SOTA, or Summits on the Air, is my latest entrapment. It seems to be taking off in popularity over 2012-2013 and I hope this site can help others that are getting into the hobby to
learn some things here without having to filter through the NASOTA yahoo group or fall on the rocks of hard knocks.
Getting Started: Get a radio, batteries, charger, antenna, mast, backpack, digital/apps, a login, frequencies, and misc.
Once you're at the summit: Setup, call CQ, log your QSOs, stay safe, have fun! 1 QSO to activate (but no points), 4 QSOs with ANYONE to get points. Log your contacts in the
online database when you get home. Don't forget a logbook, unless you're using the Pignology.
SOTA activating means hiking up a mountain so the key features are compact and lightweight. Radios that fit this basic category are HTs (handi-talkies or handheld VHF/UHF radios) and QRP HF radios.
Radios need power and that means batteries. If you're running a KX3 with internal batteries, I have to recommend the Eneloop 2500mAh batteries. They recharge 500+ times and they seem to hold their charge very well. Amazon sells them in packs of 4, click the picture on the right to see them on Amazon.
What Radio should you use? The one you have! If you have a 100W mobile radio, see if you can unhook it from your mobile mount and take it with you. If you get tired of lugging a large or heavy radio in your backpack, look at the Elecraft KX3. It isn't cheap, but it is AMAZING at bringing in the signal and not the noise. There's a listing of the best performing radios here.
I activated King Mountain with a buddy using a Chinese made 5w handheld VHF/UFH radio after spending an hour trying to activate the mountain with two HF radios. I brought it as a 'backup' to my HF radio and it saved the day.
Many people use a Yaesu FT-817 or other varieties, including 100w rigs that require large batteries to be carried up with them. I believe they usually only use 5-30 watts of power so their battery lasts longer, but a QRP rig is definitely the most popular type of radio in use for SOTA. Small CW home kit rigs are quite popular as well.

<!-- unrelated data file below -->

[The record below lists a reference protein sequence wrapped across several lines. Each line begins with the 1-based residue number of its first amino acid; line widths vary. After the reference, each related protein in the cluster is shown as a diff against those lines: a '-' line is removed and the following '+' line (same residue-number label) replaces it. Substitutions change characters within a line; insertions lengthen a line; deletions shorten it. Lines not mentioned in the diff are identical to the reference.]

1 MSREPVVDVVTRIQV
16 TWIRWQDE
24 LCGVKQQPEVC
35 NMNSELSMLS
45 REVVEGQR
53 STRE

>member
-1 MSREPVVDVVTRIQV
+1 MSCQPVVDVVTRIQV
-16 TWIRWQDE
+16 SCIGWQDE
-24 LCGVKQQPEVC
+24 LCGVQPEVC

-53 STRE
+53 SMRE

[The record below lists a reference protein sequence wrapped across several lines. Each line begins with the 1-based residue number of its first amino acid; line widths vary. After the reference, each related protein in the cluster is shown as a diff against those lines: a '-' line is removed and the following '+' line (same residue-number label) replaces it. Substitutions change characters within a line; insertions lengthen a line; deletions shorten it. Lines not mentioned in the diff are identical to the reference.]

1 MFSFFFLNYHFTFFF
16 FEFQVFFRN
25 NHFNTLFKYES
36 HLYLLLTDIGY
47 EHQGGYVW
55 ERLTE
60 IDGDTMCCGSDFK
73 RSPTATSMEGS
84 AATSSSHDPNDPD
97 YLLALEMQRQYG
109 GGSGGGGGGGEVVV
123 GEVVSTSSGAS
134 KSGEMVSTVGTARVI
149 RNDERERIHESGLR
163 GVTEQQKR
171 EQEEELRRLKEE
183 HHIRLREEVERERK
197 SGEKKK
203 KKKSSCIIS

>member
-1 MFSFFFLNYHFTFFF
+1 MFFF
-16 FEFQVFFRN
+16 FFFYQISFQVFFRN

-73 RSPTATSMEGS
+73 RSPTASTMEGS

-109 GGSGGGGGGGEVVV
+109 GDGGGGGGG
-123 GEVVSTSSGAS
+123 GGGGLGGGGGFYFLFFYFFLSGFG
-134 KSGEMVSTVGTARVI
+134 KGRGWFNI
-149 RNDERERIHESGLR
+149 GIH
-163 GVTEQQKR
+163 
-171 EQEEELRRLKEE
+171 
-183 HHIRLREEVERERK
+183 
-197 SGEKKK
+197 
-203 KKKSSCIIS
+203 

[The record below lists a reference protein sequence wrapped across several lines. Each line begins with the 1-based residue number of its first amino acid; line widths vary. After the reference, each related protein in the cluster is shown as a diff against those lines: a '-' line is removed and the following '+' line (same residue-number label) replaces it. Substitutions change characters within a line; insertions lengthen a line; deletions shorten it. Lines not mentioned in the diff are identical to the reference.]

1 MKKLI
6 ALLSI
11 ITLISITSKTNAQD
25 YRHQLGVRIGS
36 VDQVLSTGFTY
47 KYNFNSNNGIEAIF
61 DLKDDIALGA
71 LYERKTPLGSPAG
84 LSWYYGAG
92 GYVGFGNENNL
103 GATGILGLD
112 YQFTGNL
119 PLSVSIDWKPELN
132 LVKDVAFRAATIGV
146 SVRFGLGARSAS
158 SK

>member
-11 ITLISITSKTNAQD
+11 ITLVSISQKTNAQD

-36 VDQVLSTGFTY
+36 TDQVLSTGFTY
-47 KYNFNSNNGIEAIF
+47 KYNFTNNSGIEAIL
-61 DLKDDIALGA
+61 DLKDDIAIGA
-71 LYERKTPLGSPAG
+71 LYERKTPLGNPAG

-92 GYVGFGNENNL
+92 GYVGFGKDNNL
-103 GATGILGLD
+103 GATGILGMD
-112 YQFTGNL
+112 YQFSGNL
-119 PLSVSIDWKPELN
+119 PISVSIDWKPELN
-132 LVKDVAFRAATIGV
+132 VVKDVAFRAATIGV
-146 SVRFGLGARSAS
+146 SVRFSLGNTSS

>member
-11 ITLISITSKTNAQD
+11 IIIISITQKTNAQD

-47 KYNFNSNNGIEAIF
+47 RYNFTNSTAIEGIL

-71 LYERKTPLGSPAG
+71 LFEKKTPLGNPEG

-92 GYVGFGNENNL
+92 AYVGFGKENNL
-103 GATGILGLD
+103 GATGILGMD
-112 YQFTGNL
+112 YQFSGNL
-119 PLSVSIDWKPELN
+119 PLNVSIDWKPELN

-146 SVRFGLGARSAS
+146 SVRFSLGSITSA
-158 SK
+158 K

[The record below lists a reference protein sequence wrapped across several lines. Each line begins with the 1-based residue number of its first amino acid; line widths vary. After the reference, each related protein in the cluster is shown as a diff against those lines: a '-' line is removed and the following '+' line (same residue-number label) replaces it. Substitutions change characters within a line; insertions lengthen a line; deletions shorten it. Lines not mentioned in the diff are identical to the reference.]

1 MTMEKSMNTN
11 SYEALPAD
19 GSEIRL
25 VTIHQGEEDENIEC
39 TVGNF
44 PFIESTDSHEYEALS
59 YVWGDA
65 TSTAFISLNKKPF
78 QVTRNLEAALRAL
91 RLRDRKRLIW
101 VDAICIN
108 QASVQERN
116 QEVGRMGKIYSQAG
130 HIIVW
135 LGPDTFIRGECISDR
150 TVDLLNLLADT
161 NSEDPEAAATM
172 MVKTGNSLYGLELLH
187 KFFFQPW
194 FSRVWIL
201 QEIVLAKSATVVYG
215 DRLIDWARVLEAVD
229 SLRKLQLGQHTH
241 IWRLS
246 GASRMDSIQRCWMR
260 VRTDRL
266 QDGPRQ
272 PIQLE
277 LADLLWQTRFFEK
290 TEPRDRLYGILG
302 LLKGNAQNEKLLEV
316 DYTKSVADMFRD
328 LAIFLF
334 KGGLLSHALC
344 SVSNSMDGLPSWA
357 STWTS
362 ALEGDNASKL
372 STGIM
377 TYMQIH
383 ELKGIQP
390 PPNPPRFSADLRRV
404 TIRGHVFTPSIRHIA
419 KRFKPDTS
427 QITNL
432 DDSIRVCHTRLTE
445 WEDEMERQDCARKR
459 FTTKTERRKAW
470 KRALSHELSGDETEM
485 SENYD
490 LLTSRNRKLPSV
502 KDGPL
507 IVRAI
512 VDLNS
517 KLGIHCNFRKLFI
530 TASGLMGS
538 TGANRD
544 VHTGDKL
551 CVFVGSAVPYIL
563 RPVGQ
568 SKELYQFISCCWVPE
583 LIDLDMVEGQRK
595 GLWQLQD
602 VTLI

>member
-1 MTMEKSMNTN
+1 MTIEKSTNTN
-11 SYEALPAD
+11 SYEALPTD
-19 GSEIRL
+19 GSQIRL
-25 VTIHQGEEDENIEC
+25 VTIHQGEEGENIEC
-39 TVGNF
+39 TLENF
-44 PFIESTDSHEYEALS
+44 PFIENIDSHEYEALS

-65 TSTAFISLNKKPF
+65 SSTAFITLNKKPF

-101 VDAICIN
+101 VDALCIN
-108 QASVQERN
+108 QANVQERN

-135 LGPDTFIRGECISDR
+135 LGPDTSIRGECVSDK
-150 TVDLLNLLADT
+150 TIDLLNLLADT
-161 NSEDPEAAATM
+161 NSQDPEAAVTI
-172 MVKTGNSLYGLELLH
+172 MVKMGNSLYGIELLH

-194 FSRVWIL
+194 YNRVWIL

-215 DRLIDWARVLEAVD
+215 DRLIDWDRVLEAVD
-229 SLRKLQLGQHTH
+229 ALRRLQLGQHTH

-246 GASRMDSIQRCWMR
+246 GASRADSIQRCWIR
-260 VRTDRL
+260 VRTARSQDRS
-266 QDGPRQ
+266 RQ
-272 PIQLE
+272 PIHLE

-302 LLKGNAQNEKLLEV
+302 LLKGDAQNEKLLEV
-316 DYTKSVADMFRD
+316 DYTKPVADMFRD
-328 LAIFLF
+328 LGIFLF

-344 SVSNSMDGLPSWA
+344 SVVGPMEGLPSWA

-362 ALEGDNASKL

|Batteries||Batteries can consume a lot of your time if you like to research a lot. As I mention above, Sanyo Eneloop are great for AA batteries, but sometimes you need more than 12v or to be able to handle more current than AA batteries provide. Some of the things to keep in mind: Lithium Polymer batteries are in the news with Boeing lately and for good reason. They are light, provide high discharge capabilities, can be recharged times (1000+), and are succeptible to exploding or catching fire if they overheat, swell, and oxygen reaches the Lithium. Lithium Iron 4 (LiFe4) batteries are not explosive and seem to be the next generation of lightweight portable batteries. Another thing to keep in mind is that the cells need to be charged and monitored individually. Most come shrink wrapped so a charger that is smart enough to charge each individual cell is required. Look at the maximum voltage your radio will support and look for a battery pack that is right at the upper limit of that.||
Here's what I use to find a battery. I pick a 14.8v Zippy brand:
Frequencies to use for SOTA ultimately come down to your privileges and the capabilities of your radio.
Think about this. 20m is great for getting a mini-pileup going, but don't forget 40m for the 'locals'. 40m will generally make it to the chasers that are in the 20m skip zone and nab you some very grateful chasers as well as some more logbook entries.
12 and 17 meters have been good in 2013 for some fairly long propogation paths. Don't forget about them. When you're on a mountain, space is usually not a problem so think about trying 80 and 160 meters. What is a 'large' wire antenna in a suburban lot suddenly seems very small on the top of a mountain.
|Antennas||Hauling a radio and battery up a mountain will not get you any contacts unless you have a way to radiate that RF into the atmosphere. Your antenna is the most important part of your radio kit. The most popular antennas are end fed halfwave (EFHW) which is a halfwave length of wire connected to a 9:1 UNUN and various wire dipoles, linked, off center fed, G5RV, ZS6BKW, windom, and Buddipole.|
A $13 crappie fishing pole from Walmart makes a nice, lightweight, pole to hold up a wire antenna on a rocky or bare summit.